Jheronimus Bosch worked in ’s-Hertogenbosch. With his imaginative visual language awash with devils and monsters, he developed a movement that was highly dominant throughout north-western Europe in the 16th century. The Last Judgement, part of which was completed by Bosch alone, depicts a hellish landscape populated with imaginary creatures.
Pieter Pourbus painted the Last Judgement for the Tribunal of the Liberty of Bruges, an independent administrative area around the city, with its headquarters on the Burg square. With the monumental nudes, he illustrates his knowledge of the Italian Renaissance. In addition, he was influenced – whether consciously or unconsciously – by Bosch’s imaginary creatures.
His father-in-law, Lancelot Blondeel, a homo universalis, occupied an exceptional position in the creative world of Bruges. He often worked as a designer and principal contractor. Executing paintings was just one of his many tasks. With Saint Luke Painting the Madonna, encased in a gold painted frame, he demonstrates the illusionistic possibilities that painting offers.
In the central panel, Christ appears to a sinful world, populated with grotesque characters and naked figures that misbehave or are tortured. As is often the case with the idiosyncratic Bosch, vice and sin play a central role. On the side panels we see the end of the Last Judgement: to the left, pious believers are admitted to a paradisiacal heaven, whilst to the right sinners are sent to the fires of hell.
Gazing at a panel by Jheronimus Bosch is a never-ending joy. His colourful imagination and love of absurdity seem boundless. In the central panel of this triptych, take a look at the grotesque characters, the naked figures that are misbehaving or being tortured, the surrealistically enlarged objects, and the crazy combinations. You’ll keep on finding new and amusing details.
But appearances can be deceptive. In the centre, at the top, Christ appears to this sinful world. He is surrounded by saints and angels with trumpets. The end of time and the Last Judgement have arrived! This is the moment at which people who have led righteous lives will be rewarded. And vice-versa: sinners will be punished.
To the left and right we see the consequences: on the left, pious believers are admitted to a paradisiacal heaven; and on the right, sinners are cast into a burning hell. In depictions of the Last Judgement such as this, it is customary for the dead to also rise up from their graves. But not with the idiosyncratic Jheronimus Bosch. As is often the case with his work, vices and sinfulness play a central role.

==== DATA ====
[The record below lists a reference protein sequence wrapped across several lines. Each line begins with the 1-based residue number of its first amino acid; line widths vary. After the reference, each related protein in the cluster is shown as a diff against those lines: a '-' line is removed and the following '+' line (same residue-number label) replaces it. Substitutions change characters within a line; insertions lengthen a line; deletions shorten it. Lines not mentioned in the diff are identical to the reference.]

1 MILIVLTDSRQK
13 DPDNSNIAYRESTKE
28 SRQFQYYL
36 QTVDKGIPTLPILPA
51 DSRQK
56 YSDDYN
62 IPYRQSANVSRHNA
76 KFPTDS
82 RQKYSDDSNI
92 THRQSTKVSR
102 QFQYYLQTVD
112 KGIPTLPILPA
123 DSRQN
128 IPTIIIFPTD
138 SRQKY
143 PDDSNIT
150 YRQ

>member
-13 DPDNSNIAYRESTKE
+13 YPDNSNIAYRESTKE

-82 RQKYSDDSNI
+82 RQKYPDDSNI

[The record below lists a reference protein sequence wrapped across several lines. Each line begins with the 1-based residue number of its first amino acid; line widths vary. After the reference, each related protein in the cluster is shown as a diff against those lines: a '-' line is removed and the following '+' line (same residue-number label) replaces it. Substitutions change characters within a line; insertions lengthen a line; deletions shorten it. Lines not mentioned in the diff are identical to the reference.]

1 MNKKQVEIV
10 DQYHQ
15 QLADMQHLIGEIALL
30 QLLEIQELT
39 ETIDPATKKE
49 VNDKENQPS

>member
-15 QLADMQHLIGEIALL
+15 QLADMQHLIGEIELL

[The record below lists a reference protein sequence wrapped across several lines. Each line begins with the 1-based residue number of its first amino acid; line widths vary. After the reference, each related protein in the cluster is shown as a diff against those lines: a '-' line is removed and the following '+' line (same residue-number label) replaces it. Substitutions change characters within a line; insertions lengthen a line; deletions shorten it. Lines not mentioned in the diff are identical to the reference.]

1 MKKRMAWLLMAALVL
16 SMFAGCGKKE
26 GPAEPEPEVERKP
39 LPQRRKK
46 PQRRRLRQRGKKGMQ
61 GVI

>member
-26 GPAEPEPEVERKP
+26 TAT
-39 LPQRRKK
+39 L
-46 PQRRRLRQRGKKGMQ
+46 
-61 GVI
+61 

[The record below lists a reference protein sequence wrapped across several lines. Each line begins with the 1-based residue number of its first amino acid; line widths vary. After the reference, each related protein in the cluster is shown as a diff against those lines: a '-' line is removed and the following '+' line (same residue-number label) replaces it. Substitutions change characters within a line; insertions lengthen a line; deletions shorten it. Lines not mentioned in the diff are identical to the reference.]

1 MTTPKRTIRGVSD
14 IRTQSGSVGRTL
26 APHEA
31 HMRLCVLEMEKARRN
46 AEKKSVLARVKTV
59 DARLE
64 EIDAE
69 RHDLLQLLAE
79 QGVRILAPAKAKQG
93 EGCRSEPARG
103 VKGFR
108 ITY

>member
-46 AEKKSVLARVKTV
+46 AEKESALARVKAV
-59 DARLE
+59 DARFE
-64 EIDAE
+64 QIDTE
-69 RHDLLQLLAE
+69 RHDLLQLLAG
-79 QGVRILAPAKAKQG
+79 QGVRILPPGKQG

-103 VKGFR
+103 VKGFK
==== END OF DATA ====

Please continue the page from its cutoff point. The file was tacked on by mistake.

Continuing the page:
This painting has recently been restored and is positively glowing again. Take your time to appreciate Bosch’s unique visual language. This brought him – and continues to bring him – great success!
This triptych is devoted to three saints who had retreated from the world in the hope of resisting diabolical temptations. The central panel shows Job, who remained faithful to God despite the severe trials by the devil. On the left-hand panel, Saint Anthony repels the diabolical attacks through prayer. On the right-hand side, Saint Jerome chastises himself with a stone before a crucifix.
The powerful Roman general Marcus Licinius Crassus, who formed the first triumvirate, or trio, with Julius Caesar and Gaius Pompeius, was known for his avarice. When he was taken prisoner during a battle with the Parthians, they poured molten gold into his mouth. Blondeel situates the gruesome scene in a landscape with ruins, for which the artist was famous amongst his contemporaries.
The painted frame commands our attention and its exuberant ornamentation is typical of Blondeel, who signed with the initials LAB and a trowel. He was commissioned to paint this scene by Saint Luke’s Guild in Bruges, whose coat of arms appears twice. Luke is said to have been the first to paint Mary and he therefore became the patron saint of painters. Blondeel affords us a glimpse of an artist’s studio, with an apprentice rubbing pigments in the background.
Painted in 1545, Lancelot Blondeel depicted an important theme, of which the museum is also in possession of a famous version by Rogier van der Weyden: Saint Luke creating a portrait of Mary and the baby Jesus. In Rogier’s work, Luke is drawing. Here, however, he is shown painting at an easel. In any case, this legendary tale led to Luke being hailed as the patron saint of painters.